A Glider in a Garden?

Here at Biddle & Webb, we often come across the most remarkable stories in the most unassuming places. However, Mr Bob Arnold’s MK 2 Goevier is an exceptional example.

It is not every day that we are called to an original Schemp-Hirth WW2 glider in the back garden of a house in a cul-de-sac.

Mr Arnold, an avid pilot and glider enthusiast, kindly invited us to his home in order to get a closer look at the glider: his pride and joy of over 40 years. Measuring a mighty 7 metres in length, with an impressive wing span of 15 metres; the Goevier glider certainly makes for an unusual garden ornament. Constructed in 1943 by Martin Schempp and Wolf Hirth of ‘Sportflugzeugbau Schempp-Hirth’, a Göppingen based German glider manufacturer: Mr Arnold’s glider is believed to be the earliest surviving example of the Goeiver MK 2 sailplane.

Schempp-Hirth designed and successfully flew four variants of the Göppingen Gö sailplane between 1935 and the start of the Second World War. Mr Arnold’s MK 2 model, also known as the Gö 4, is most notable for its side-by-side seating and dual controls. For the first time, a two-seater was designed to give dual instruction: making the Gö 4 one the first contemporary training crafts. During the Second World War this type of Göppingen was manufactured as a training two-seater for the NSFK (National Socialist Flyers Corps) and the Wermacht Luft Gliding Units. Adapted by the Nazis, it was thought that the Gö 4 sailplane would play a pivotal role in the impending invasion of England.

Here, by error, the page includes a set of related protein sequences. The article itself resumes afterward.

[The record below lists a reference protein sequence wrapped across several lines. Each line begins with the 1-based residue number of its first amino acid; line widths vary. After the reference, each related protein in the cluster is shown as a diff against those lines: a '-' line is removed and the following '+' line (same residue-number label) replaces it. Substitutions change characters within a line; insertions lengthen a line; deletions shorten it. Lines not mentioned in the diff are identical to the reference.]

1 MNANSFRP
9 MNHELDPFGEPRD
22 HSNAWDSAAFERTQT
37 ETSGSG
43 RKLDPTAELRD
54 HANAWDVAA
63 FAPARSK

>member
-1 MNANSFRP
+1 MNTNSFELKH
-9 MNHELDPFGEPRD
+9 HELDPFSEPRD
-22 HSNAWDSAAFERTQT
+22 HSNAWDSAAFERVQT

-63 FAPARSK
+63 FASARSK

So what was a German WW2 glider doing in Mr Arnold’s back garden, you may ask? A most wonderfully passionate collector of flight memorabilia, Mr Arnold is full of stories from his time spent in the sky:

‘I started gliding with my uncle, ex R.A.F and civilian glider pilot at the Midland Gliding Club, Shropshire in 1953 aged only seven. I flew off and on with him until I was fourteen. I joined the A.T.C in 1961 and started gliding T.31 gliders. By the age of sixteen I had gained my glider pilots licence, then joined Coventry Gliding Club in 1965 and flew then until 1995. In this period of time I had rebuilt the Govier and flew it for fourteen years. In 1989 I converted to microlight aircraft flying at the Staffordshire Aero Club, Penkridge.

I still enjoy flying today as much as when I started in 1953.’ 

  1. Arnold.

If you are interested in Mr Arnold’s MK 2 Goevier get in touch with Biddle & Webb at info@biddleandwebb.com or call 0121 455 8042 for more information.

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